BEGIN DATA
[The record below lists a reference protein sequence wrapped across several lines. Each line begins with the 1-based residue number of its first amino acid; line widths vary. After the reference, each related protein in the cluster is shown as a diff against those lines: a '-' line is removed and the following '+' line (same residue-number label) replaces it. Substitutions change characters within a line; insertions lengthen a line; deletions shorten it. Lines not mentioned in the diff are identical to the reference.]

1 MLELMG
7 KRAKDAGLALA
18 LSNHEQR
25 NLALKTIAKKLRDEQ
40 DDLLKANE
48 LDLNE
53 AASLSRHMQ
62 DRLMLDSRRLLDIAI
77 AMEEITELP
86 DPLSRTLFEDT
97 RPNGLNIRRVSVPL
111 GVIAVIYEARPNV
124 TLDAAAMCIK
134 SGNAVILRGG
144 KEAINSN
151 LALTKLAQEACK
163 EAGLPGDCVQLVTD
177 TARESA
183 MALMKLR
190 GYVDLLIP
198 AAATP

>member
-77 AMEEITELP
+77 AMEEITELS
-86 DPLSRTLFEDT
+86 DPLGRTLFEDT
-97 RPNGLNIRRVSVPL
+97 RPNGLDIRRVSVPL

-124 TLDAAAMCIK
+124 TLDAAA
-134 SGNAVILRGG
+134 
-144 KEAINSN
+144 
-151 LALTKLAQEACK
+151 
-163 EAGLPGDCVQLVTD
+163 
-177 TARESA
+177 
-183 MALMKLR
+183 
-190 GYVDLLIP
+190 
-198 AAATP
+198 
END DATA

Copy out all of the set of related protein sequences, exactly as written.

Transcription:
[The record below lists a reference protein sequence wrapped across several lines. Each line begins with the 1-based residue number of its first amino acid; line widths vary. After the reference, each related protein in the cluster is shown as a diff against those lines: a '-' line is removed and the following '+' line (same residue-number label) replaces it. Substitutions change characters within a line; insertions lengthen a line; deletions shorten it. Lines not mentioned in the diff are identical to the reference.]

1 MLELMG
7 KRAKDAGLALA
18 LSNHEQR
25 NLALKTIAKKLRDEQ
40 DDLLKANE
48 LDLNE
53 AASLSRHMQ
62 DRLMLDSRRLLDIAI
77 AMEEITELP
86 DPLSRTLFEDT
97 RPNGLNIRRVSVPL
111 GVIAVIYEARPNV
124 TLDAAAMCIK
134 SGNAVILRGG
144 KEAINSN
151 LALTKLAQEACK
163 EAGLPGDCVQLVTD
177 TARESA
183 MALMKLR
190 GYVDLLIP
198 AAATP

>member
-77 AMEEITELP
+77 AMEEITELS
-86 DPLSRTLFEDT
+86 DPLGRTLFEDT
-97 RPNGLNIRRVSVPL
+97 RPNGLDIRRVSVPL

-124 TLDAAAMCIK
+124 TLDAAA
-134 SGNAVILRGG
+134 
-144 KEAINSN
+144 
-151 LALTKLAQEACK
+151 
-163 EAGLPGDCVQLVTD
+163 
-177 TARESA
+177 
-183 MALMKLR
+183 
-190 GYVDLLIP
+190 
-198 AAATP
+198 